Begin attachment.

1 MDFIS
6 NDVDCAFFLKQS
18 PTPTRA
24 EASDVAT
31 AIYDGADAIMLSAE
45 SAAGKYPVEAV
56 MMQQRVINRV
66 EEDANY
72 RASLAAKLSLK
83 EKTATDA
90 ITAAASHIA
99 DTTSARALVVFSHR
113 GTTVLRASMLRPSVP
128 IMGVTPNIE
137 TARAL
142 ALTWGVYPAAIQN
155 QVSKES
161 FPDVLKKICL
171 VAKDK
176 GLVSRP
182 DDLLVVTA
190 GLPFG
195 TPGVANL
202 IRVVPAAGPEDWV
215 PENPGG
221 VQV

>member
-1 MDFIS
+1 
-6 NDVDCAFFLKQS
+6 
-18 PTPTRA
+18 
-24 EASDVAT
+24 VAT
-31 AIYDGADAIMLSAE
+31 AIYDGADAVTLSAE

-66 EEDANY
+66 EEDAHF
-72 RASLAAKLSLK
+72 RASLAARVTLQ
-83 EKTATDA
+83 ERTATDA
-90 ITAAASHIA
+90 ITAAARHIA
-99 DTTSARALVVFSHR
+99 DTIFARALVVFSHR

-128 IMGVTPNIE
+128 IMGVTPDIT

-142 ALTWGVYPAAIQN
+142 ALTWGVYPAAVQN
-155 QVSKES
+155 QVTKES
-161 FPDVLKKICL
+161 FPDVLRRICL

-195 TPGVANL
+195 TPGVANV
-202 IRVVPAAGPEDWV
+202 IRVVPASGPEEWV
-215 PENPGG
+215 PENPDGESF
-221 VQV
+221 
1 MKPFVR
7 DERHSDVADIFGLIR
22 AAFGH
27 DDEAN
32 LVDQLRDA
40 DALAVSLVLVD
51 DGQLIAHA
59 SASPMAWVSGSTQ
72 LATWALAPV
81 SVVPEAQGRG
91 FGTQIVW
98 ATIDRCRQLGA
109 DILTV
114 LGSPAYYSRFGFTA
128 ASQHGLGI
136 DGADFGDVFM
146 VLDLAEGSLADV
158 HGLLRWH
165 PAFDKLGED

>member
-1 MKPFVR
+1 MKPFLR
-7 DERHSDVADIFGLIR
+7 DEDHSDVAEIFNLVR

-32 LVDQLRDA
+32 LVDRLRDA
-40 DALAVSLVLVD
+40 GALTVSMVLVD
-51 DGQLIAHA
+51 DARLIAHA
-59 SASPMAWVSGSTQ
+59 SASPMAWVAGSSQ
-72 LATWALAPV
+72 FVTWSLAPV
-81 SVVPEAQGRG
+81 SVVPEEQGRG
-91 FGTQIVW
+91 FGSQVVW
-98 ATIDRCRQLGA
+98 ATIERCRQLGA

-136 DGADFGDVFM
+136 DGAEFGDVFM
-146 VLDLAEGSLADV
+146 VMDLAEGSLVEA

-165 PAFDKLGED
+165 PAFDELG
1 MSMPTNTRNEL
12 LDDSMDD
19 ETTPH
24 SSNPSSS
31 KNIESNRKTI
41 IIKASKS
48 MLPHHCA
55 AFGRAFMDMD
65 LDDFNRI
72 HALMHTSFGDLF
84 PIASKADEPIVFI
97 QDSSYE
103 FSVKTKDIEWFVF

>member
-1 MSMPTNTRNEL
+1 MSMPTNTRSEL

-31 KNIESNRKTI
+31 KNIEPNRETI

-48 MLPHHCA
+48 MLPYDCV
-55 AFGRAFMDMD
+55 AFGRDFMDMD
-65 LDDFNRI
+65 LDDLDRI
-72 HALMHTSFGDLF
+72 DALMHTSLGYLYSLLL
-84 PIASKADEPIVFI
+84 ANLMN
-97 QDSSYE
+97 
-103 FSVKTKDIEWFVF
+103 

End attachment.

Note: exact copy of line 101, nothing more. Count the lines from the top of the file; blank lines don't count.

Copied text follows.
+91 FGSQVVW